Day 1

15 kilometer scratch race– Just a race to the finish, nothing special in this one.

4 kilometer individual pursuit– This one is tough at altitude (about 6,000feet).

Elimination race– After one neutral lap the last rider across the finish line on every lap is pulled, slowly dwindling the pack down. Not a long race, though it more than makes up for it in intensity!

Day 2

1 Kilometer TT– Ow…

Flying Lap– You get a few laps to build up speed, staying at the topmost section of the track until the bell rings, then a smooth arc to the black line where depending on the track length is usually less than 20 seconds(for a 333meter track, sub 15 second for a 250meter).

40 Kilometer points race– Sprint every 10 laps with points running 4 deep (5,3,2,1). If you lap the field you get 20 points.

The new system has all of your points added up (40 for an event win going down by 2 points every placing) with the points race being a heavier decider because all of the points you accumulate in that race are just added on to your total tally. If there are some racers just shy of the leaders points it has the potential to be a very exciting race!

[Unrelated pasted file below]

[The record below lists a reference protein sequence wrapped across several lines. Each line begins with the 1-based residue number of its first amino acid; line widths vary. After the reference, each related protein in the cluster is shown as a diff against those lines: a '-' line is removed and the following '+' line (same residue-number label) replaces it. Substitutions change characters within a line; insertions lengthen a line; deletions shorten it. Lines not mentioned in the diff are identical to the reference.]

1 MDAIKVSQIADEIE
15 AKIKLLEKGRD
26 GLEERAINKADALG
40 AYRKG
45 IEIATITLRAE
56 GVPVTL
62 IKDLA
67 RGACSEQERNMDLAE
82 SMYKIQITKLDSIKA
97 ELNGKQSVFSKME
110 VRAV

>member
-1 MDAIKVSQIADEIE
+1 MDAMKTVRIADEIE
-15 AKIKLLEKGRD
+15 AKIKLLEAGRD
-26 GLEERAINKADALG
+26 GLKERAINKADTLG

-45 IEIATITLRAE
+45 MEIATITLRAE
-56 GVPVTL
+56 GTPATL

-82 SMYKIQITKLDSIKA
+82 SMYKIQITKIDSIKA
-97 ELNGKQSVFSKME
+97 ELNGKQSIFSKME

Now for how the race went… I placed 9th in the scratch race, I was in a great position heading into the final laps, unfortunately, I got boxed in on the bell lap unable to go due to not being aggressive enough.

   I ended the pursuit in 12th, not what I was hoping for. With all things considered (used training wheels, no skinsuit) it wasn’t too bad, while still acclimating to the altitude.

   In the Elimination race I had a dig off the front to stay away from the danger of being caught out, it worked for about two laps, where they swept me up and I dug myself a hole I couldn’t get out of by staying near the black line and being pinched out.

   Disappointing is a good word to describe how the Kilo TT went for me. After false starting on the first run and having a mechanical issue on my second try I was given a DNF and not able to gain any points whatsoever. As for the flying lap an improvement could have been made by staying closer to the walls at the top of the track, gaining more momentum when the sprint started. I did do one in training so I know how “fun” this event is.